Myanmar Thingyan 2010

Celebrating Myanmar Thingyan
Celebrating Myanmar Thingyan

People all over Myanmar (Burma) will be celebrating New Year Thingyan water festival next week. The traditional Myanmar Thingyan water festival is a similar event to a much well known Thai Songkran. However, it is more widely and fiercely participated by all class of Myanmar (Burmese) society all over the country. This year’s 2010 Myanmar New Year Thingyan water festival will take place from 14 April to 16 April all over the country. Myanmar (Burmese) people all over the world will also read more



Shoe Advice

Unlike westerners, Burmese don’t wear shoes or slippers indoor. They don’t wear shoes or slippers on the pagoda. It is important that visitors to Burma should pay proper attention to this custom when visiting Myanmar. To give a rough idea what a foreigner should observe about footwear, we would like to give our readers a few advice.

Burmese usually don’t wear shoes or slippers in their house. Whether wooden floor, carpeted or cement/marble floor, we don’t wear shoes indoor. Thus it is advisable read more


Make Yadayar to promote your luck

Yadayar is a custom of Burmese people, done to promote one’s luck. Originally a belief of Indian Hindi Brahmans , it has established itself as a Burmese custom, even incorporated into Buddhist belief of Myanmar people (although it is a total contradiction to the teachings of Lord Buddha). It is a concept which has no equivalence in the western culture, and one difficult to explain to foreigners. Simply speaking, it is an act which is totally unconnected to the outcome you wish for, read more

A visit to Myanmar house – Dos and Don’ts

Myanmar House

If you are a foreigner, especially outside of South East Asia region, here are a few guidelines for you to pay attention to when visiting a Burmese friend at his home in Myanmar. It is not necessary to call your host in advance before visiting him. However, it is a polite manner to let him know of your visit in advance. It is a custom to remove your shoes before entering a Burmese home. Most of the Burmese houses have wooden floor read more

Yaw Buddhish Religious Custom

I was visiting a small remote town (actually a large village) in Yaw region. It was Laung-shae, a very ancient town in Myanmar, and situated in Saw township. I saw these local people on a religious procession on a Buddhist holy day. They are carrying a Buddha’s image from the monastery read more

Shin Pyu – Ordination ceremonary for Myanmar Buddhists

Myanmar Shin Pyu - Ordination Ceremony for Buddhist MonksShin Pyu is an essential and integral part in a life of a Burmese Buddhist male. “Shin Pyu” is a ceremony in which a young Buddhist male becomes a novice in the order of The Sangha.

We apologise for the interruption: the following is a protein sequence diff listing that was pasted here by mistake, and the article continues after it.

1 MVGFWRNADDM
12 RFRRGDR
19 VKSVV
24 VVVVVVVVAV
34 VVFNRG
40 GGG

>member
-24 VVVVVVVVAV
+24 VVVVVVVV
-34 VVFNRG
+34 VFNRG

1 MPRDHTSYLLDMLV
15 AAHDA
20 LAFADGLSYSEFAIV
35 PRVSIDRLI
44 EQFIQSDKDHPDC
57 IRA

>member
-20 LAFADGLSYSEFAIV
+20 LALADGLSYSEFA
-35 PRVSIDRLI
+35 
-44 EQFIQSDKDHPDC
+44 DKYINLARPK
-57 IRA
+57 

For a Burmese Buddhist male, it is important for him to be a novice for a certain period in his life as this will enable him to gain merit which will enable him, in his future lives, to gain Nirvana (enlightenment). Gaining Nirvana is the ultimate goal for any Buddhist. By read more

Burmese (Myanmar) Names

Unlike western names, there is no family name in Myanmar. Women keep their maiden names upon marriage, and children can have names which bear no relation to their parents’ names.

Burmese names are either one, two or three syllables. One syllable names (e.g. Ba, Mya, Hla) are no longer in used as they are so outdated although you can still find this name in some older people. Two syllable names (e.g. Zaw Moe, Khin Hla, Tin Oo, Tin Naing, Thet Wai) read more

Myanmar Etiquette – How to properly address a person in Myanmar

In Myanmar, if you want to be seen polite, you should be able to use proper title when you address somebody. Burmese use appropriate titles and pronouns when addressing each other. When you are talking to an elderly male, you should put “U” (pronounce Oo) in front of his name. Thus, Mr. Ba becomes U Ba. This is also true if the person you are addressing is a government official or somebody of high social status. When addressing an elderly read more

Myanmar Etiquette – Greetings in Myanmar

When you meet a friend in an English speaking country, you say “Hi”, or “How are you?”In Thailand, you say “Sawaddee”. In Myanmar, you usually say either “where are you going?” Quite strange, right?

In Myanmar, we don’t have an informal phrase or expression to be used as a greeting. The famous phrase “Mingalar Bar” is quite formal and nobody use it in the streets. It is only used in formal announcements on the airplanes! And it is not really Burmese. The expression was invented read more